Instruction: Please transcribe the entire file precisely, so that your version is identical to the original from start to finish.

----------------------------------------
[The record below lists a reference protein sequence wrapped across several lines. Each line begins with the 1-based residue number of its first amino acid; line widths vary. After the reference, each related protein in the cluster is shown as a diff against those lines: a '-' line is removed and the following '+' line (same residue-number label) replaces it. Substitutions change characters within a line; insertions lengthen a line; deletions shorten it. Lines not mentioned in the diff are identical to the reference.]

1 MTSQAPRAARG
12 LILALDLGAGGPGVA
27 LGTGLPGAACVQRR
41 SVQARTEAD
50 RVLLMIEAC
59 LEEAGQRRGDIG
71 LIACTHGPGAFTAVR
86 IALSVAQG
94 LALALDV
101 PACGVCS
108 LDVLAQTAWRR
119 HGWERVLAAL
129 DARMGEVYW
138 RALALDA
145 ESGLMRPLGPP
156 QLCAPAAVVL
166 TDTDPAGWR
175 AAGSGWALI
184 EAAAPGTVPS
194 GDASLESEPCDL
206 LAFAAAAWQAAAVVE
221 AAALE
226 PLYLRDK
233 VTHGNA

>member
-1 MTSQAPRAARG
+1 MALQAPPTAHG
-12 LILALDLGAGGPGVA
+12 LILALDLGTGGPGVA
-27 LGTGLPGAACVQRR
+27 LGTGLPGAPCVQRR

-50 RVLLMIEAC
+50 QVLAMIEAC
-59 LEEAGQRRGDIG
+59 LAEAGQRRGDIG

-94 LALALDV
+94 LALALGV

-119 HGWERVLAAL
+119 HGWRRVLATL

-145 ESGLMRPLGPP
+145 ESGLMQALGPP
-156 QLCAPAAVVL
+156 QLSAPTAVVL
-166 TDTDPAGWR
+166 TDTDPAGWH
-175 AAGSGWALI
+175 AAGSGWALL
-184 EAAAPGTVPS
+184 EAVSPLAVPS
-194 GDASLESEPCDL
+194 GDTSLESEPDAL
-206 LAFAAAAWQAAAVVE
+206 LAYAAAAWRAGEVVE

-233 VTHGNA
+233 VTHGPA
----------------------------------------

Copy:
[The record below lists a reference protein sequence wrapped across several lines. Each line begins with the 1-based residue number of its first amino acid; line widths vary. After the reference, each related protein in the cluster is shown as a diff against those lines: a '-' line is removed and the following '+' line (same residue-number label) replaces it. Substitutions change characters within a line; insertions lengthen a line; deletions shorten it. Lines not mentioned in the diff are identical to the reference.]

1 MTSQAPRAARG
12 LILALDLGAGGPGVA
27 LGTGLPGAACVQRR
41 SVQARTEAD
50 RVLLMIEAC
59 LEEAGQRRGDIG
71 LIACTHGPGAFTAVR
86 IALSVAQG
94 LALALDV
101 PACGVCS
108 LDVLAQTAWRR
119 HGWERVLAAL
129 DARMGEVYW
138 RALALDA
145 ESGLMRPLGPP
156 QLCAPAAVVL
166 TDTDPAGWR
175 AAGSGWALI
184 EAAAPGTVPS
194 GDASLESEPCDL
206 LAFAAAAWQAAAVVE
221 AAALE
226 PLYLRDK
233 VTHGNA

>member
-1 MTSQAPRAARG
+1 MALQAPPTAHG
-12 LILALDLGAGGPGVA
+12 LILALDLGTGGPGVA
-27 LGTGLPGAACVQRR
+27 LGTGLPGAPCVQRR

-50 RVLLMIEAC
+50 QVLAMIEAC
-59 LEEAGQRRGDIG
+59 LAEAGQRRGDIG

-94 LALALDV
+94 LALALGV

-119 HGWERVLAAL
+119 HGWRRVLATL

-145 ESGLMRPLGPP
+145 ESGLMQALGPP
-156 QLCAPAAVVL
+156 QLSAPTAVVL
-166 TDTDPAGWR
+166 TDTDPAGWH
-175 AAGSGWALI
+175 AAGSGWALL
-184 EAAAPGTVPS
+184 EAVSPLAVPS
-194 GDASLESEPCDL
+194 GDTSLESEPDAL
-206 LAFAAAAWQAAAVVE
+206 LAYAAAAWRAGEVVE

-233 VTHGNA
+233 VTHGPA